Carl Alexander Clerck
Carl Alexander Clerck (1709 – 22 July 1765) was a Swedish entomologist and arachnologist.
Clerck came from a family in the petty nobility and entered the University of Uppsala in 1726. Little is known of his studies; although a contemporary of Linnaeus, it is unknown whether he had any contact with him during his time in Uppsala. His limited means forced him to leave university early and enter into government service, later ending up working in the administration of the City of Stockholm.
His interest in natural history appears to have come at a more mature age, influenced by a lecture of Linnaeus he attended in Stockholm in 1739. In the following years he collected and categorized many spiders, published together with more general observations on the morphology and behaviour of spiders, in his Svenska Spindlar ("Swedish spiders", 1757, also known by its Latin subtitle, Aranei Suecici). He also started the publication of Icones insectorum rariorum, a series of detailed but uncommented plates illustrating numerous species of butterflies, left unfinished after the third fascicle (1766) because of Clerck's death.
Because of the exceptionally thorough treatment of the spider species, the scientific names proposed by Clerck in Svenska Spindlar (which were adopted by Carl Linnaeus in his Systema Naturae in 1758 with only minor modifications) had traditionally been recognized by arachnologists as binomial and available, later this was officially recognized in the International Code of Zoological Nomenclature. This means that in case of doubt the spelling of a spider name as from Clerck's 1757 work has priority over that proposed by Linnaeus in 1758 (an example is Araneus instead of Aranea), and that Clerck's spiders were the first animals in modern zoology to have obtained an available scientific name in the Linnean system. The name of the first species to have obtained an available name in the binomial system was Araneus angulatus.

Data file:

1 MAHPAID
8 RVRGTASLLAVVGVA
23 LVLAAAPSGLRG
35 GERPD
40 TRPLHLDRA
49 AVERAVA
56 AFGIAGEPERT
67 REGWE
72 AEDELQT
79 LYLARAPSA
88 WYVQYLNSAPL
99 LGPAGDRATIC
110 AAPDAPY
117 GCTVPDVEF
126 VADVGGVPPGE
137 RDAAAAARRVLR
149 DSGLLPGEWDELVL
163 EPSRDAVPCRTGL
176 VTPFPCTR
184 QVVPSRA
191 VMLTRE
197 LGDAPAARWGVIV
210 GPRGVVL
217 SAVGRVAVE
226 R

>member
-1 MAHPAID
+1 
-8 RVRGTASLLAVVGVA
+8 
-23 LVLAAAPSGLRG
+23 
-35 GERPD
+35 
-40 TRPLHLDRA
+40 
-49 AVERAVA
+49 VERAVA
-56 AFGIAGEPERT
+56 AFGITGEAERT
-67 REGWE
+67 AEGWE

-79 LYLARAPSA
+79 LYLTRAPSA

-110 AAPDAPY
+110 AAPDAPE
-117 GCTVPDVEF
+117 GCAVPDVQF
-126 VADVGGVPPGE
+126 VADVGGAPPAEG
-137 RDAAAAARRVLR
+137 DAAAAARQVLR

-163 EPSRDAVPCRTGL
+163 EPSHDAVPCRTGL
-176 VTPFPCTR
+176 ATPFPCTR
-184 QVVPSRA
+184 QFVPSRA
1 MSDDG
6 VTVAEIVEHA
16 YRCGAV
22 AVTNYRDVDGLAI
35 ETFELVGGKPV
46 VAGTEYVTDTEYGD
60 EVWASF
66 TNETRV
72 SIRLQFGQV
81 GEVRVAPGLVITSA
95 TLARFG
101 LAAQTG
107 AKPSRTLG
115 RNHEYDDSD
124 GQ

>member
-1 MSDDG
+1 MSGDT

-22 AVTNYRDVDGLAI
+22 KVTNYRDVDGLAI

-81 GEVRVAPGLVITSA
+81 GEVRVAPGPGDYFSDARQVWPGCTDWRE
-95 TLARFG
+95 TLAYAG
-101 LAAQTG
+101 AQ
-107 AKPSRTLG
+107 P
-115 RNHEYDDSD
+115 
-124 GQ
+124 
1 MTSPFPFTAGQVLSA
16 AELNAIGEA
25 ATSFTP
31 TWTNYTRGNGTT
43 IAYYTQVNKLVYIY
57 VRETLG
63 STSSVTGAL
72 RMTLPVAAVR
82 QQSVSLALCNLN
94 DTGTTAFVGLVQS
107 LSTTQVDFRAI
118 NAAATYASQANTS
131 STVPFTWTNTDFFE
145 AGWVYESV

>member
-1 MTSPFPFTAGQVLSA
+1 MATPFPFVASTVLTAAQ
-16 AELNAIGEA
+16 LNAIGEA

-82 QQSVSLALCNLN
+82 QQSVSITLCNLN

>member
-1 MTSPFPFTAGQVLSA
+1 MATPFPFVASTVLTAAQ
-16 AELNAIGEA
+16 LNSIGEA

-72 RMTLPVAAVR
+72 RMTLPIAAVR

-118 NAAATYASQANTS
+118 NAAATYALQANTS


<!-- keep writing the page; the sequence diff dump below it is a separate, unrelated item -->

He eventually became a friend and correspondent of Linnaeus, who appreciated his work greatly, and through his sponsorship was elected a member of the Royal Society of Sciences in Uppsala in 1756 and of the Royal Swedish Academy of Sciences in 1764.
Clerck's collection is in the Swedish Museum of Natural History.
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